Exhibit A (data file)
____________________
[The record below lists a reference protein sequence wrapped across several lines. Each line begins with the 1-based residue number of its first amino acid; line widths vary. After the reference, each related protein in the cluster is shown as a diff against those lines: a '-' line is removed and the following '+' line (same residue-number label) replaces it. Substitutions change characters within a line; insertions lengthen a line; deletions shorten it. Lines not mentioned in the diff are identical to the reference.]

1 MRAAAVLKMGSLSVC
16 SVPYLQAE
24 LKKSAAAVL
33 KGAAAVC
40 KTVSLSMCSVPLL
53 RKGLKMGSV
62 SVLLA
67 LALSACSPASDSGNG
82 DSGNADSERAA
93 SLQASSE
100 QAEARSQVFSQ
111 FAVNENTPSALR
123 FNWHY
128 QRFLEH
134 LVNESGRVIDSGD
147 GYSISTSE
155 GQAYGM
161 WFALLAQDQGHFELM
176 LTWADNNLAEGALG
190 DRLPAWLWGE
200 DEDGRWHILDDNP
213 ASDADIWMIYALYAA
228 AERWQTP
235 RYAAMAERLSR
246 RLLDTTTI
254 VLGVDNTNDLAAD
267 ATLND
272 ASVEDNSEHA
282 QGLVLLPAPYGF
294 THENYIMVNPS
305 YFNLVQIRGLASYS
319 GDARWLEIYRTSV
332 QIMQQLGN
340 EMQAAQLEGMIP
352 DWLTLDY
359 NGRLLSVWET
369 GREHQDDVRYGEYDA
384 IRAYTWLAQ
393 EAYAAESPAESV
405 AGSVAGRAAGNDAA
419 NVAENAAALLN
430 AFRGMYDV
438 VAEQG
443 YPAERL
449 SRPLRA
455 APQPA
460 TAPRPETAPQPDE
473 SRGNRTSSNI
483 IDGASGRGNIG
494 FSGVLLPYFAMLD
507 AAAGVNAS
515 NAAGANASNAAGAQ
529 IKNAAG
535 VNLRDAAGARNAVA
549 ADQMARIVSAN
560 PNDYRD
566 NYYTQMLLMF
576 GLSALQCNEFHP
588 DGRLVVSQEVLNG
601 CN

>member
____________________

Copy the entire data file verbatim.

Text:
[The record below lists a reference protein sequence wrapped across several lines. Each line begins with the 1-based residue number of its first amino acid; line widths vary. After the reference, each related protein in the cluster is shown as a diff against those lines: a '-' line is removed and the following '+' line (same residue-number label) replaces it. Substitutions change characters within a line; insertions lengthen a line; deletions shorten it. Lines not mentioned in the diff are identical to the reference.]

1 MRAAAVLKMGSLSVC
16 SVPYLQAE
24 LKKSAAAVL
33 KGAAAVC
40 KTVSLSMCSVPLL
53 RKGLKMGSV
62 SVLLA
67 LALSACSPASDSGNG
82 DSGNADSERAA
93 SLQASSE
100 QAEARSQVFSQ
111 FAVNENTPSALR
123 FNWHY
128 QRFLEH
134 LVNESGRVIDSGD
147 GYSISTSE
155 GQAYGM
161 WFALLAQDQGHFELM
176 LTWADNNLAEGALG
190 DRLPAWLWGE
200 DEDGRWHILDDNP
213 ASDADIWMIYALYAA
228 AERWQTP
235 RYAAMAERLSR
246 RLLDTTTI
254 VLGVDNTNDLAAD
267 ATLND
272 ASVEDNSEHA
282 QGLVLLPAPYGF
294 THENYIMVNPS
305 YFNLVQIRGLASYS
319 GDARWLEIYRTSV
332 QIMQQLGN
340 EMQAAQLEGMIP
352 DWLTLDY
359 NGRLLSVWET
369 GREHQDDVRYGEYDA
384 IRAYTWLAQ
393 EAYAAESPAESV
405 AGSVAGRAAGNDAA
419 NVAENAAALLN
430 AFRGMYDV
438 VAEQG
443 YPAERL
449 SRPLRA
455 APQPA
460 TAPRPETAPQPDE
473 SRGNRTSSNI
483 IDGASGRGNIG
494 FSGVLLPYFAMLD
507 AAAGVNAS
515 NAAGANASNAAGAQ
529 IKNAAG
535 VNLRDAAGARNAVA
549 ADQMARIVSAN
560 PNDYRD
566 NYYTQMLLMF
576 GLSALQCNEFHP
588 DGRLVVSQEVLNG
601 CN

>member